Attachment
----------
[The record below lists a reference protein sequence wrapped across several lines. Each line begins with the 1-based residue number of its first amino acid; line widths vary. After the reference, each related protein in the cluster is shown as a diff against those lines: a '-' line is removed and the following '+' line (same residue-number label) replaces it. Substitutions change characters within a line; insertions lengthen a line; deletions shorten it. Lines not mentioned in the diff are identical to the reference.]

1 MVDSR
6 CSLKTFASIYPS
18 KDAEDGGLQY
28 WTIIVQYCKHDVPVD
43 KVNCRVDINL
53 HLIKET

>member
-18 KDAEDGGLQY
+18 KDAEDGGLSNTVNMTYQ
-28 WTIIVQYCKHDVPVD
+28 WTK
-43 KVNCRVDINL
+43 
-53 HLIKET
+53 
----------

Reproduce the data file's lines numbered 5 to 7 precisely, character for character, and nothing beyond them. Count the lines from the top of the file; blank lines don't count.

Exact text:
28 WTIIVQYCKHDVPVD
43 KVNCRVDINL
53 HLIKET